Because the data generated and stored in the blockchain can be traced and verified at any time, even anonymous actors who do not know each other can deal directly with each other – automatically and without a central intermediary such as a bank or a notary. “In a globalized and digitized economy, these properties provide crucial benefits,” says GTAI’s digitalization expert Rohr. “They have the potential to radically simplify corporate international collaboration.”
Tech themes 2018
Furthermore, he adds, “Blockchain systems can be used for the automation of many processes and transactions and provide companies with new ways to share large amounts of data… It can also make it easier for companies to apply future technologies such as the Internet of Things and artificial intelligence.”
Securing the Internet of Things
Digital business expert Noller, who founded the blockchain startup Ubirch in 2014, shows how this can look in concrete terms. “We have developed a blockchain application that enables the secure and automated collection of IoT data in the industry,” he explains. For example, when a manufacturing facility produces a part, it stores all the manufacturing data for that part in the blockchain. The cryptographic key to this data lies in the sensor of the production machine, so the machine that performs the next production step can automatically access the data and process the component accordingly. This enables the machines to act largely autonomously and to work across the value chain without tedious checking processes.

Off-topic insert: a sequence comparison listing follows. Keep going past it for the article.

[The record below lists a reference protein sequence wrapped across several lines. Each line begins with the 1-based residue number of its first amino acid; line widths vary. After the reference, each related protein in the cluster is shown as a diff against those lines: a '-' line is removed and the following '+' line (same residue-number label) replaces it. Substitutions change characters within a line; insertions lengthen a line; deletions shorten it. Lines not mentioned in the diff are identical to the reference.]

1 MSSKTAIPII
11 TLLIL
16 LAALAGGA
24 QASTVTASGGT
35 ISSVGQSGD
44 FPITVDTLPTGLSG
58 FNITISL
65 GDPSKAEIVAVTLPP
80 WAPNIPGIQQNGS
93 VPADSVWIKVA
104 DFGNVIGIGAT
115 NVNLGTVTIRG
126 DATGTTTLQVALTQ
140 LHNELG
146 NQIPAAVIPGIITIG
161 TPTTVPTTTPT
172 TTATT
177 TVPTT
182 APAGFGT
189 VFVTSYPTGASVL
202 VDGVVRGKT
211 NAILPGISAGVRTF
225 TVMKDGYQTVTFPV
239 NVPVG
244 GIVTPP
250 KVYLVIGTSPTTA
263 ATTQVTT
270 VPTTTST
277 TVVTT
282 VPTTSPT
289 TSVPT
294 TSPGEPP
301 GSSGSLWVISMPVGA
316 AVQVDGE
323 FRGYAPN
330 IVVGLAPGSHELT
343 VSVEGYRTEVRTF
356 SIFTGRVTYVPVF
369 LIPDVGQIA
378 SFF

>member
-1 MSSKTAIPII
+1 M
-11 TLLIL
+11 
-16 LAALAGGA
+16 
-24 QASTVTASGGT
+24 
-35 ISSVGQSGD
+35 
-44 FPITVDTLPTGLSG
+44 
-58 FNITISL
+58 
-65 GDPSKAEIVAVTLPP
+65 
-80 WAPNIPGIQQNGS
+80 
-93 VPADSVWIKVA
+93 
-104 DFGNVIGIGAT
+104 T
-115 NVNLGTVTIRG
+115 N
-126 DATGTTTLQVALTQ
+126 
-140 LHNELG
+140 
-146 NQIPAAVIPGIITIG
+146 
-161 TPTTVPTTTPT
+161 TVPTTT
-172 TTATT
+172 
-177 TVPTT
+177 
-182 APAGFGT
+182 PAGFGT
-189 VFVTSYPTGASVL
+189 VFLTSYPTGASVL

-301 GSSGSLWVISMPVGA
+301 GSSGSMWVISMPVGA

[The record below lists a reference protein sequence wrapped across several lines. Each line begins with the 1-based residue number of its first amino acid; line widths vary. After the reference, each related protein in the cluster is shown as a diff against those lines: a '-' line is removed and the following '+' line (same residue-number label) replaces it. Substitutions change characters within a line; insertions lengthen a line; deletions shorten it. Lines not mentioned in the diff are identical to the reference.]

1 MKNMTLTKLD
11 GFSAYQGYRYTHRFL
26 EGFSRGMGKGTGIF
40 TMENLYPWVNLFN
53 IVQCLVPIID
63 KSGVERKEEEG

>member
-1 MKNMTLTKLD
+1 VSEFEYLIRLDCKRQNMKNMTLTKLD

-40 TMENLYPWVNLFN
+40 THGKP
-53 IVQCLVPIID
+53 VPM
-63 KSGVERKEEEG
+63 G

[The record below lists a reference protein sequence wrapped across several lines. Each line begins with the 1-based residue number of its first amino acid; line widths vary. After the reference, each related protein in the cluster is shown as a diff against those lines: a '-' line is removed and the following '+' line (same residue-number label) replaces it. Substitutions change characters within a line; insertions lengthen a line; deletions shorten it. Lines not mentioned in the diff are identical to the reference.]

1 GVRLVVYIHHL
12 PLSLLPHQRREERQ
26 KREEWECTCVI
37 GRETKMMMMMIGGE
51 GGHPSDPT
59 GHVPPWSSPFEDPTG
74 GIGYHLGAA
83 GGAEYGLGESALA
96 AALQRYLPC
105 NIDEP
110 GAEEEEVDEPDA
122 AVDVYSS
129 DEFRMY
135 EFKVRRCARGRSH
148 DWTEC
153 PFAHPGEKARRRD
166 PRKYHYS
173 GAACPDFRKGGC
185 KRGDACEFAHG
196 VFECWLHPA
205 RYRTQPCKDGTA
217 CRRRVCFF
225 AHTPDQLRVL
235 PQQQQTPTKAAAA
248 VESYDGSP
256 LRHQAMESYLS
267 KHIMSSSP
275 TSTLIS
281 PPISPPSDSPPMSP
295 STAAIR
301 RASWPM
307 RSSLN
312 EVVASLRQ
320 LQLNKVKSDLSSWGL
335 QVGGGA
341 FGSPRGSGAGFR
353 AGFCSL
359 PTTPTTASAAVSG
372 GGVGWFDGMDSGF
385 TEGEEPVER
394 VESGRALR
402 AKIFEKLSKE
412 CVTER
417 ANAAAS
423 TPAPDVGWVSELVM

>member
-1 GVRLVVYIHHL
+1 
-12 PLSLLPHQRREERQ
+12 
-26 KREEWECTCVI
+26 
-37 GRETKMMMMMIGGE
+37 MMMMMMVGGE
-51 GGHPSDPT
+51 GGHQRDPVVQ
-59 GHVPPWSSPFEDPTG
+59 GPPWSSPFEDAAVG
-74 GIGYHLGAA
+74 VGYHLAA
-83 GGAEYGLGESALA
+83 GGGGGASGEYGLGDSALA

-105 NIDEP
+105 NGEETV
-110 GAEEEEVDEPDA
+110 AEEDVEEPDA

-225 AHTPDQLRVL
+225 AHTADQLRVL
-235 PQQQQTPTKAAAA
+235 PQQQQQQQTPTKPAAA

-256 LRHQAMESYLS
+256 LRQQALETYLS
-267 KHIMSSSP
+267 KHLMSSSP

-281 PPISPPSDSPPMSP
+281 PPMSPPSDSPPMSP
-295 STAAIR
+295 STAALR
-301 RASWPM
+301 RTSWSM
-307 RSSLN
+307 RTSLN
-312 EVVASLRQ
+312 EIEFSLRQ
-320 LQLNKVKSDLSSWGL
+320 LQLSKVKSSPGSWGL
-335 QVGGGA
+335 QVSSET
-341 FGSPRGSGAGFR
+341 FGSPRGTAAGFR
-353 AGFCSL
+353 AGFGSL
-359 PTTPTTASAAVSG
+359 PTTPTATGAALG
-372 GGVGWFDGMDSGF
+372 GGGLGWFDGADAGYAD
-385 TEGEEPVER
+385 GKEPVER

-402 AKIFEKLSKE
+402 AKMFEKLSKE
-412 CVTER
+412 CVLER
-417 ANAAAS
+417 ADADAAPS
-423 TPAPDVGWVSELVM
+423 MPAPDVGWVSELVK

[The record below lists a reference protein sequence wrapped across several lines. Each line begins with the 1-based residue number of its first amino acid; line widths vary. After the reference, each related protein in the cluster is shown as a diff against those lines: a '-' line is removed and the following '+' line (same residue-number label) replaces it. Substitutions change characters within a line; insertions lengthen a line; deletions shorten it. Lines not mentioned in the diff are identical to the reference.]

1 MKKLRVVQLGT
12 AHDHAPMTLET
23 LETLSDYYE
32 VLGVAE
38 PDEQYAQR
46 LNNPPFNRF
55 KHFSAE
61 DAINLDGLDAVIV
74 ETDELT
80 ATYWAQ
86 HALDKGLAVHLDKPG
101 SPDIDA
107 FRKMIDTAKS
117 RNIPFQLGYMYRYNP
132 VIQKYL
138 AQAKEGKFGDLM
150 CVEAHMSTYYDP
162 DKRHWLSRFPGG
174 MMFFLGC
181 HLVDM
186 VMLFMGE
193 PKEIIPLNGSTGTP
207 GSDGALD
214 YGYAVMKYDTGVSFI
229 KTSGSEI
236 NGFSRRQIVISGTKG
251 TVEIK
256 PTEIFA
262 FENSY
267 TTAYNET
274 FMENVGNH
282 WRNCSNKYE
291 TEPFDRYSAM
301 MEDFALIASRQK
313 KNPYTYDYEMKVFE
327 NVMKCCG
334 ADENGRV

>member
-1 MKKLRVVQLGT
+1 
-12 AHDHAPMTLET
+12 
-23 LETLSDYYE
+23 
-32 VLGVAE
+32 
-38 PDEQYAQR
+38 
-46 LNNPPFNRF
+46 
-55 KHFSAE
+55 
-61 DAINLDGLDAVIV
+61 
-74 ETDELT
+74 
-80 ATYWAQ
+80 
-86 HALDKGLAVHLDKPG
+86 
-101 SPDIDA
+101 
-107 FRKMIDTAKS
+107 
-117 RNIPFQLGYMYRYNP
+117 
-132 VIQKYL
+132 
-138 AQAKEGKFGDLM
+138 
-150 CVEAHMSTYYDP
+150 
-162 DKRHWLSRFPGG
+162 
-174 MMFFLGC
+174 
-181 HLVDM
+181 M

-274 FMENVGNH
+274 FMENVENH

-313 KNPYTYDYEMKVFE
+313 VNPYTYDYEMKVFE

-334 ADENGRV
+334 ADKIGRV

Source: LSP Digital
Noller’s concept attracted the interest of British investor Breed Reply, which funds startups specializing in the Internet of Things (IoT). “The security of data transmission between different machines and actors in the value chain is an important prerequisite for the functioning of IoT applications,” says Matthew Scherba, partner at Breed Reply in London. “Blockchain technology could, in our estimation, be critical to success for many IoT business models,” he says. “That’s why we’ve been looking for blockchain startups around the world for a while, who have a working model for use cases in IoT.”
Germany’s thriving scene
It was no surprise to Scherba that he found what he was looking for in Germany. “From our IoT perspective, we see that Germany is already well-advanced on the subject of blockchain applications for the real economy,” he says. “For blockchain and IoT startups looking to develop applications for industry, Germany is an interesting location: it is known for its engineering and it’s relatively easy for startups to find customers and development partners.”
»120 blockchain startups are pioneering new business models in Germany.«
Source: ISP Digital 2018